My Intro Letter To Women and Novice Trainees on Strength Training 2019

My Intro Letter To Women and Novice Trainees on Strength Training 2019

I am always thrilled to get asked by women, “How do I get started?”  I get even more excited when women want to strength train.  One comment that stood out was “I’ve always enjoyed doing weights more than anything at the gym, but I need help.”  We’re all off to a great start when strength training is on the radar!

I know that you are ready to begin a program and to get Stronger Now.  I am happy to be here and to pass along my knowledge in what works well in strength training for novice trainees.

My goal is to be able to do my best in educating, guiding, and providing the proper tools to you on your journey into strength training, as we are doing this long distance (online, social media, email, direct messaging, etc).  Also, preparing you to continue training on your own is key as well. 

Two startup strength (and conditioning) programs that I have created in the past for novice trainees are posted on my website at  These two programs are variations of a basic plan, and they have been successful with trainees just starting out as well as for persons at any strength level.  The only difference between a novice and the advanced lifter is that the weights are heavier and the training experience is longer.  Novice lifters will see progress quickly; whereas, advanced lifters see progress more slowly.

The time frame for a strength program is about 8-12 weeks, then the  plan should be adjusted or a different plan should be followed, depending on your goals.  This time frame works well, since it will  give you time to settle into your training environment.  You’ll also have the chance to familiarize yourself with the weights, the equipment, the gym space, the routine, what works best for you, and even get to know the other gym enthusiasts.  It may feel intimidating at first, but you will quickly realize that it’s easier than you think.

Initially, it will take some time (~1-2 weeks) to get used to how the weights feel or what weights to start with or progress to.  Begin at a conservative level and progress from there.  There’s no rush.   There’s no right or wrong.  This is the starting point.

Strength training sessions should take 40-45 minutes per session, and no more than an hour.  It is important to take up other activities you enjoy as well, like walking, hiking, mobility and flexibility work, etc., to enjoy even more benefits of movement for the body and brain.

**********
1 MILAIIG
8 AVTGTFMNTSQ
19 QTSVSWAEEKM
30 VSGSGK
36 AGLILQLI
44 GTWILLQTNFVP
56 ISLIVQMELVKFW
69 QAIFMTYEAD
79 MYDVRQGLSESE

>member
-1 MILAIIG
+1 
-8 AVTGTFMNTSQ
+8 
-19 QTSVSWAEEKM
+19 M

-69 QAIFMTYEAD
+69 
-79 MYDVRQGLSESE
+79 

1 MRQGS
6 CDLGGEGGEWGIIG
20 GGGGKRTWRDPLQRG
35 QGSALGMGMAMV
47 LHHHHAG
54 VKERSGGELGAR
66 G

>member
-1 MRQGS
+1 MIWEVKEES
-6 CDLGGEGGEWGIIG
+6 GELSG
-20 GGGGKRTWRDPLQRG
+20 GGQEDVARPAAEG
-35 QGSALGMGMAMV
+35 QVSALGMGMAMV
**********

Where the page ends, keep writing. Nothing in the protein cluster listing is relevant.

Going into the “sport” of strength training should be fun, a long-term commitment, and something that becomes part of a lifestyle.  Trying to push it along to see certain results quickly is a sure way to not enjoy it anymore.  There are many program variations and other goals that can be focused on to keep training part of a lifestyle in order to stay strong and healthy.

It is important for me to give you an idea of what to expect with strength training, because novice trainees sometimes realize that it wasn’t what they expected.  The plan is to get stronger rather than mix many exercises together that provide mostly fitness and no sure way of measuring true strength progress.  So, the purpose of my strength training plans are to:

  • create a “strength” starting point
  • settle into a simple, effective, and efficient program
  • understand there are more effective tools and exercises than others
  • learn that at times “lifting” is performed at a slower pace
  • prepare the nervous system for tension and load in order to adapt
  • consistently practice technique and skill
  • learn how to document and refer back to training sessions from a log
  • monitor strength progress
  • realize it may feel repetitive
  • get excited about every small progress

Lastly, my background is in strength training and not nutrition, but I do get asked about nutrition and how to lose weight.  Novice trainees usually mention losing weight and treadmill in the same sentence too, but read on.

The most realistic way to approach healthier nutrition and to maintain it is to take it in small steps.  Training may help with weight loss, but it is not the answer.  The saying is true that:  “You can’t out-exercise a bad diet.”  My Stronger Nutrition Guide is a smart starting point to begin healthy nutrition practices. 

I am happy to answer any questions about nutrition and to provide my personal experiences, general information, different tools and strategies, and to guide you along the way, if you are interested in me doing so.  If so, then my goal is to help you with it as you strength train, because both consistent training and good nutrition habits and practices must work well together in order to see progress.

I look forward in hearing from you and getting you started.  You can also download my 2 free programs on my website and train on your own.  If you have any questions about this introduction, then please do not hesitate to ask.  If you have any “sciency” questions about fitness, training, or nutrition, then Mike, my husband, can respond to those by email.  We work well together!

Welcome to the world of strength training : )   ——-Suzanne

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